If you recall, farmers were extending placer mining ditches into vast irrigation systems. One of the longest canals, the Farmer’s Highline Canal, ran through the Big Dry Creek Ridge, north of Denver. As soon as it was dug in 1905, some farmers built small reservoirs, in order to hang on to a little extra water from the canal. Note, on this map, the two lakes on either side of the canal, Jones Lake and Calkins Lake:
Both of these lakes were considered, at the time, pretty valuable. Jones Lake was owned by a Mr. Joseph Standley, and was conveniently located off of the Denver Interurban Railroad line. There was a big celebration in 1911 to dedicate the dam. All the big-wigs got to stand in a railroad car, overlooking the partying crowd and the lake:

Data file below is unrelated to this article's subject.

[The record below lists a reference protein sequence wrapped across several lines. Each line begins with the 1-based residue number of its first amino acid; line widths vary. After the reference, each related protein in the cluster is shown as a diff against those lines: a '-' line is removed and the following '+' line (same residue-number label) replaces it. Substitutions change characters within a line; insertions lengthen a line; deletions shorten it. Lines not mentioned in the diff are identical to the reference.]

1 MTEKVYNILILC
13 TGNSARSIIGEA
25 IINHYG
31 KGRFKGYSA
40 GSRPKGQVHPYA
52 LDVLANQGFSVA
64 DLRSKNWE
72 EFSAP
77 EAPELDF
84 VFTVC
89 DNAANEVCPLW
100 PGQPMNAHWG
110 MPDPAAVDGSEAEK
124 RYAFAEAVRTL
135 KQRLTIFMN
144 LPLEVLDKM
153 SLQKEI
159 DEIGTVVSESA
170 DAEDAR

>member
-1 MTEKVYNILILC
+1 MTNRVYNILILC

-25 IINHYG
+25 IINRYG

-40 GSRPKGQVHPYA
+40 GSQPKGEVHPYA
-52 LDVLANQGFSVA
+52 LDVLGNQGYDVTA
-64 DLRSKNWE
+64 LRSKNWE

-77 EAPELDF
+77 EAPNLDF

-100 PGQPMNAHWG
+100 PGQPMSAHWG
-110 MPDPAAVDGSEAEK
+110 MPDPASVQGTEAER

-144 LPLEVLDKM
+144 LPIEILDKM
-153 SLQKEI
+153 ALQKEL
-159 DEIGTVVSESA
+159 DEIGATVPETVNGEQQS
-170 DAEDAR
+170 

No doubt, the lake was considered a valuable resource. Henry Calkins’ reservoir was, at the time, actually a bigger lake. But it’s possible he wasn’t as popular with the company that owned the canal. In the 20s and 30s, things were turning a little dry on the Big Dry Creek Ridge. Farmers were more desperate to hold onto the precious water in their reservoirs. The Farmer’s Highline Canal Company became concerned when the ends of the ditch were drying up. Henry Calkins got caught tampering with the irrigation gates, trying to serve himself an extra share of water without asking. There was a bit of a lawsuit, it seems, and Calkins probably ended up on their bad side. So, when the canal company looked to buy a reservoir, so they could store water and keep the ditch full, they only briefly considered Calkins, and went for Jones Lake. Unfortunately, Mr. Standley wasn’t interested in selling. Eventually, Jones Lake was joined with nearby Kinnear Lake, and they called the whole thing Standley Lake. By the late 30s, Calkins Lake was dwarfed by Standley. Calkins Lake is the odd-shaped mass in the bottom center of this aerial photograph, while Standley Lake is on the left. (Lower Church Lake, which I talked about a few weeks ago, is to the upper right):